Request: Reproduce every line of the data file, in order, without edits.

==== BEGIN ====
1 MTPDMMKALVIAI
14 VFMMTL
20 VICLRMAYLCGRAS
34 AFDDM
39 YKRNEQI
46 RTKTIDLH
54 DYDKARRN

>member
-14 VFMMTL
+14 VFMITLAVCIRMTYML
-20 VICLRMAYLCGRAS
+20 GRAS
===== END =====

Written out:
1 MTPDMMKALVIAI
14 VFMMTL
20 VICLRMAYLCGRAS
34 AFDDM
39 YKRNEQI
46 RTKTIDLH
54 DYDKARRN

>member
-14 VFMMTL
+14 VFMITLAVCIRMTYML
-20 VICLRMAYLCGRAS
+20 GRAS